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02-21-2013, 06:06 AM   #16
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QuoteOriginally posted by snake Quote
Also size is a concern. Once they figure out how to reduce the size of a FF cam (which Sony so far has done admirably with the RX1) and still retain controls and some sort of a VF, we're set.

However, I don't think APSc is going anywhere and my guess is that we'll finally start seeing more and more APS-like compacts available.

Olympus decided to be stupid and never made a company using the 4/3 sensor, then Canon blindsided everyone with the G1x and Sony with the RX100, so it's inevitable that now we're going to enter an era of sensor size wars, which is fantastic. I also notice Sony is educating people on sensor size now and this leads me to believe they will be doing APS-c compacts, too.
I think you've hit the nail on the head. Until the price of a full-frame body comes down to $1,000 for less (even if on close-out) then it really isn't all that relevent to me. And there's still size to consider until most manufacturers figure out how to make FF more compact.

And even as more APS-C DSLRs are introduced, you are correct to predict the appearance of more APS-C compacts and the asvent of "sensor wars," which may be an extension of the megapixel wars.

02-21-2013, 06:18 AM   #17
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Perhaps the more valid question for PK lens owners is; will any new Pentax full frame also accept the existing lens'?


Ironically one can be sure that Pentax already has all of the answers on this one, but isn't quite sharing just yet.

There is the possiblity and capability that Pentax could elect to make a full frame today and still use a full frame SR sensor and also the existing PK lens mount. Hopefully Pentax will not opt for the easy way out, and go for a new lens mount - which would completely divide the entire Pentax market. If that last option would happen, one would see the existing marketed PK lens mount options go well below fifty lens'
02-21-2013, 07:23 AM   #18
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I don't see the APS market going away.....but it could under a complete realignment of photography in which only expensive FF are owned by pros and those with very deep pockets and every one else uses a phone. I hope it does not come to that; but could be.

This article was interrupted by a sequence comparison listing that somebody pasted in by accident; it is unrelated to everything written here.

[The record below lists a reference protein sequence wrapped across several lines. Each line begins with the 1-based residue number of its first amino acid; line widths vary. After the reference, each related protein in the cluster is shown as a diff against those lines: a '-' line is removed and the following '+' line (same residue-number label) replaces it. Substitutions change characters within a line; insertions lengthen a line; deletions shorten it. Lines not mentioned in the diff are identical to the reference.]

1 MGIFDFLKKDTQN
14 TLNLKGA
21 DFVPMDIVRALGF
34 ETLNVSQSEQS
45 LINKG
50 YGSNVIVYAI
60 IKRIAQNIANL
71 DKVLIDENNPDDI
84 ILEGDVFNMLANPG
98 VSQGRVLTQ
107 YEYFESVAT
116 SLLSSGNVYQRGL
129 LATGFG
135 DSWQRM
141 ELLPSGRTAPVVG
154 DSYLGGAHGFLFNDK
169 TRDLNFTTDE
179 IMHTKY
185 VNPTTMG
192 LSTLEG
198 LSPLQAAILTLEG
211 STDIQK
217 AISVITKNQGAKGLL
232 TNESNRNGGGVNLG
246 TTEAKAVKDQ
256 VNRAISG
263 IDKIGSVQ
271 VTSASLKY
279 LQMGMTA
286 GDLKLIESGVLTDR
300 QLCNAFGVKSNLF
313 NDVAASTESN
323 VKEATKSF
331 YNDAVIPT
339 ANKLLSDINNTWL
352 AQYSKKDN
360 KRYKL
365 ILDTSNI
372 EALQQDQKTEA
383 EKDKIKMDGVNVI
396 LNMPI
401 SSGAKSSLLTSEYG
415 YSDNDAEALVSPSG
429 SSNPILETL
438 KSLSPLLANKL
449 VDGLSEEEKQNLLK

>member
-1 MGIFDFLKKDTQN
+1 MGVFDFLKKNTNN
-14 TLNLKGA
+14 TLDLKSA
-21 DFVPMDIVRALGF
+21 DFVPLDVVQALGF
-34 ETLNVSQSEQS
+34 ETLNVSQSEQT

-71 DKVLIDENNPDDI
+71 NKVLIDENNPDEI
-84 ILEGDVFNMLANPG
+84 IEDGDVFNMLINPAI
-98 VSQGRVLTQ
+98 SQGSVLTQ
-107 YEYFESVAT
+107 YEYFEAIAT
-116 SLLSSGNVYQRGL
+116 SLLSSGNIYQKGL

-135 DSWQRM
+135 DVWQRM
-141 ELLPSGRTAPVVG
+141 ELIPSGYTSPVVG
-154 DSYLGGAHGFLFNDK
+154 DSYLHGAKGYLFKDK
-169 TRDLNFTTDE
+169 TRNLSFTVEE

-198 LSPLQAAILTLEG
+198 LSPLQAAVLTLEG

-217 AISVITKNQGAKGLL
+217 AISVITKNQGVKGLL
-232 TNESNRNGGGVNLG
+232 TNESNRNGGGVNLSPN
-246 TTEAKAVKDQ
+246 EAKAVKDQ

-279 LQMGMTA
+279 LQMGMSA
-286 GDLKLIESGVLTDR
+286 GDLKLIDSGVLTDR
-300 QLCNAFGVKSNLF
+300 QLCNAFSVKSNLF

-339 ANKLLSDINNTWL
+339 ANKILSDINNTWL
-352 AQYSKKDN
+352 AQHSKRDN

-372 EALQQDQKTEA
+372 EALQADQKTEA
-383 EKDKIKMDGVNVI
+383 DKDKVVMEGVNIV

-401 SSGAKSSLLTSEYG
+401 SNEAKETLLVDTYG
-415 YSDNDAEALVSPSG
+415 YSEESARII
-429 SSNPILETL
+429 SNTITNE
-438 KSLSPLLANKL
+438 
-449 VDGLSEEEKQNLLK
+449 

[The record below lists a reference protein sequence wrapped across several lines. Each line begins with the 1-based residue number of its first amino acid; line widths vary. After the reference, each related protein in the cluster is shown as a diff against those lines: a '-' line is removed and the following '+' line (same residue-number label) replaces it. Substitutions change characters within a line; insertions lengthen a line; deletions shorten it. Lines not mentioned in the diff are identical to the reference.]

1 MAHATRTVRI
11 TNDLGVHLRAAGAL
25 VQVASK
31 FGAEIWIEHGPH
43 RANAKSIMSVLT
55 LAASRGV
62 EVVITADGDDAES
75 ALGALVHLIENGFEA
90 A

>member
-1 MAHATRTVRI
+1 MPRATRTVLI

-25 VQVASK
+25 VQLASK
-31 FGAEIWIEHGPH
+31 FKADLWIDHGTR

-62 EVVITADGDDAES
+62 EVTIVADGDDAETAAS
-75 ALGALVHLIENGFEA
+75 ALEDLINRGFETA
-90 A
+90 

02-21-2013, 07:34 AM   #19
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QuoteOriginally posted by mdodrill Quote
I don't see the APS market going away.....but it could under a complete realignment of photography in which only expensive FF are owned by pros and those with very deep pockets and every one else uses a phone. I hope it does not come to that; but could be.
Personally, I think small-sensored p&s cams should be phased out in favor of smartphones. I use Nokia, so I can say that, since Nokia's N8 is still several years ahead of everything else, aside from the 808. If by nothing else, brute force in terms of optics and sensor size.

Any advancements to small sensors, like Panasonic's recent one, will only end up making their way into phones because they are driving technology. Just look at the 808 that did what Fuji's small sensor EXR always failed to do by going the opposite way- scaling down from insane numbers of MP, rather than scaling up from a small number.

02-21-2013, 07:36 AM   #20
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It wasn't too long ago that some were predicting the end of full frame. The price of bodies will continue to fall, which is great for enthusiast, but lenses won't drop in cost. In fact, I believe the vast majority of those asking for a FF body will never switch after they see how much their kit will really cost.
02-21-2013, 09:34 AM   #21
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Smartphones are getting more capable all the time, and will soon replace the lower/mid range compacts. So to maintain market share, compacts will start to take on larger sensors, such as APSC, and lower/mid range FF will start to occupy the space currently taken by APSC DSLR's.
Price has been mentioned as a factor, but the price of lower/mid range FF cameras will soon come down to the current level of APSC's.
For the mid range enthusiasts, I think the camera body is likely to become cheaper to replace than the lenses that go with it. As things are now, a decent lens will cost me as much as the K-5.
02-21-2013, 09:34 AM   #22
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QuoteOriginally posted by Louicio Quote
Until somone can manufacture a FF sensor at the same price as an APS-C sized sensor then the market for APS-C sized DSLR's will always exist because they present an option that costs vastly less to produce and thus cheaper sale price and yet greater profit. Simply put the sensor is one of the most expensive parts of a DSLR body to create.
Thats the thing, because APS-C are smaller they can get more out of a single wafer, that means they will always be cheaper.
02-21-2013, 05:48 PM   #23
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QuoteOriginally posted by percy Quote
I'm not sure if this should be posted in the camera or the lens section, but here goes . . .

There is a lot of discussion about the next Full Frame Pentax. There also seems to be a move amongst other manufacturers to have much cheaper Full Frame cameras available.

FF has been "cheap" for about four years now. They cost twice as much as comparable APS bodies. Then theres the lenses...